Diagnosis, treatment, clinical course, and prognosis of childhood-onset craniopharyngioma patients

Hermann L Müller
Minerva Endocrinologica 2017, 42 (4): 356-375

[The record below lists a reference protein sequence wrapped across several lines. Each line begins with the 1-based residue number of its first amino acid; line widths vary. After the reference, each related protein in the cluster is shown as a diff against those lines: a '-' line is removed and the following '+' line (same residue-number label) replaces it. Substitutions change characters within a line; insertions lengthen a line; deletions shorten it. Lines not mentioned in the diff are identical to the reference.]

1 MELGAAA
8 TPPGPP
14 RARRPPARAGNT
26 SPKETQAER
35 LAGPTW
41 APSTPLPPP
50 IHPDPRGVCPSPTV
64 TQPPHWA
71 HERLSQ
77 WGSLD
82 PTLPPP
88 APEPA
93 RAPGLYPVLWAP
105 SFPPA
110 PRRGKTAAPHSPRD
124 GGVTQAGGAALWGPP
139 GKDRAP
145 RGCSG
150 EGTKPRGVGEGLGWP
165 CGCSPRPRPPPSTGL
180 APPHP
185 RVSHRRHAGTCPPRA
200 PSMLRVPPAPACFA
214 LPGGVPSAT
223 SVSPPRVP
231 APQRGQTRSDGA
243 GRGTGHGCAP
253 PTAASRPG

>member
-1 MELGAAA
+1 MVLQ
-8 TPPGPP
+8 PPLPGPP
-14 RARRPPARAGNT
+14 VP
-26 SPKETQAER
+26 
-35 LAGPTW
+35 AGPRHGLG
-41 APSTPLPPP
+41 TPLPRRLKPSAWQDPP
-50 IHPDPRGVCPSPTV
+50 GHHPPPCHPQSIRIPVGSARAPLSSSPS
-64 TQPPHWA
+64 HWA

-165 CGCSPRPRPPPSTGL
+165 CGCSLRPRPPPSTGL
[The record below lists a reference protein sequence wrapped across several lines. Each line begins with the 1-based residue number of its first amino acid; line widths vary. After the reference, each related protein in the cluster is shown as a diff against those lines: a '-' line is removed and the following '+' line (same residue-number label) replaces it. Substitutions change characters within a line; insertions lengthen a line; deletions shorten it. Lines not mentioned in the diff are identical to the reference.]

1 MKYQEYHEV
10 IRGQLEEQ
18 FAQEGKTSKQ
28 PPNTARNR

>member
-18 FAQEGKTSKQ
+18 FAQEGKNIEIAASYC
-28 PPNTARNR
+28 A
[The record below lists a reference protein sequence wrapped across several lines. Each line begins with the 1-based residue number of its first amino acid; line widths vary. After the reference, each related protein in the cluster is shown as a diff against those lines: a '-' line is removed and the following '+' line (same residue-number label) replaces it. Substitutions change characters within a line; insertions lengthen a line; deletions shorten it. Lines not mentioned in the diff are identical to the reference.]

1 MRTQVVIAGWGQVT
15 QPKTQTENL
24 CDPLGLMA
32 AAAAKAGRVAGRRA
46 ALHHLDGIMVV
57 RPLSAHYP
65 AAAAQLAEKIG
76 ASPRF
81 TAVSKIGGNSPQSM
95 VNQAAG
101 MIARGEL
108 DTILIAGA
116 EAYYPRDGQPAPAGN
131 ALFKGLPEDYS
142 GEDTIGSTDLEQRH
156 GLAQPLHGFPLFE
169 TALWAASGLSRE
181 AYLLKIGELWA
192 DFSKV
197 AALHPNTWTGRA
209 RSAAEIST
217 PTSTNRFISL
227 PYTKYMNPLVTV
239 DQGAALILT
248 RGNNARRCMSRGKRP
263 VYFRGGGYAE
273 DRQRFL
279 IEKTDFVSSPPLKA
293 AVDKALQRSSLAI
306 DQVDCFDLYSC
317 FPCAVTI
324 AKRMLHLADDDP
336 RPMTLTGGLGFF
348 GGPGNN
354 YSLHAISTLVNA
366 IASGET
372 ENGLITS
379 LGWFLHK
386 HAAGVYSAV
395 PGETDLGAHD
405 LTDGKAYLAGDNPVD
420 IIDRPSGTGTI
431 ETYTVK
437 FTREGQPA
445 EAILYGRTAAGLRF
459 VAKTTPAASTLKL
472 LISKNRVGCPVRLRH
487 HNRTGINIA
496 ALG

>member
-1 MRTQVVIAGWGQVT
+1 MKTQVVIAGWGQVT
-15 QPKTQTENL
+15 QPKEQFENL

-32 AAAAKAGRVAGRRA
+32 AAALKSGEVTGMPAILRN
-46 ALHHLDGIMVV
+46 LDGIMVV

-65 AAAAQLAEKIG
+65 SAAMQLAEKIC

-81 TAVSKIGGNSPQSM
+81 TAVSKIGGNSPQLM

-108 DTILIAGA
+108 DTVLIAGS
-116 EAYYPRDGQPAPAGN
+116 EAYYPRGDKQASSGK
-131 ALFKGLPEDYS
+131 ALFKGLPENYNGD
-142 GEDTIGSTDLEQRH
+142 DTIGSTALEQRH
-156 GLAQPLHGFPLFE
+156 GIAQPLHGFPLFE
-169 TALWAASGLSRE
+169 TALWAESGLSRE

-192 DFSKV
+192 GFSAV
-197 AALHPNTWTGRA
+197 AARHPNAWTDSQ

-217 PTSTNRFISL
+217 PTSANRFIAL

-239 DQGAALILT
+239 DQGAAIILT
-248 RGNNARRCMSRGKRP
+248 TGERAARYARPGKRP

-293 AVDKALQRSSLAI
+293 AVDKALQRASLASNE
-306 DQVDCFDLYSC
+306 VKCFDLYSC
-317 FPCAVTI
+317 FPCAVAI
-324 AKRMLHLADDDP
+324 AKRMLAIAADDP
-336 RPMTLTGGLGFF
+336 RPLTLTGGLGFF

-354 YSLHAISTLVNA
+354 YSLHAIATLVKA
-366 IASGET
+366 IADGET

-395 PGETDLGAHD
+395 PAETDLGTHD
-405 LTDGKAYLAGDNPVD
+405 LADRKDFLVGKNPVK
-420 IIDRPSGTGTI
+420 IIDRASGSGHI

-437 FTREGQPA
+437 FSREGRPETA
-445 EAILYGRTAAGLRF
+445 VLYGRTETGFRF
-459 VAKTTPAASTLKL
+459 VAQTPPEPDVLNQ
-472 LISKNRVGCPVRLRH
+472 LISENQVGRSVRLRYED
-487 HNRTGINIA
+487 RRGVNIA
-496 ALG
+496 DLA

For decades gross-total resection was the preferred treatment option in childhood-onset craniopharyngioma, assuming that radical strategies at the time of initial diagnosis and treatment would result in cure. Recent reports on long-term prognosis, novel treatment approaches, and molecular genetics provide new insights into more risk-adapted treatment strategies in order to prevent sequelae such as hypothalamic syndrome. A search for original articles published between 2000 and 2016 was performed in PubMed, Science Citation Index Expanded, EMBASE and Scopus. The search terms used were "craniopharyngioma", "hypothalamus", "pituitary", "obesity", "irradiation", and "neurosurgery". The clinical, neuroradiological and surgical definition of hypothalamic involvement is a fundamental factor related to postoperative poor outcome, progressive obesity and neuropsychological impairment after surgical removal. There is a need to change the previous "gold-standard" objective of a primary radical tumor removal in all cases by the new paradigm of a limited resection plus focused radiotherapy in patients with hypothalamic lesions. Hypothalamic involvement and treatment-related hypothalamic lesions are associated with the highest risk of postoperative sequelae. Three dimensional intensity modulated proton beam radiotherapy has potential advantage of over photon beam methods to focus and limit the radiation effects to optic and hypothalamic structures. Preclinical, in vivo mouse models of craniopharyngioma have potential advantage to investigate molecular pathways deregulated in the tumor and to test the use of specific drugs. As expertise has been shown to have impact on post-treatment morbidity, medical societies should establish criteria of adequate professional expertise for the treatment of craniopharyngioma.

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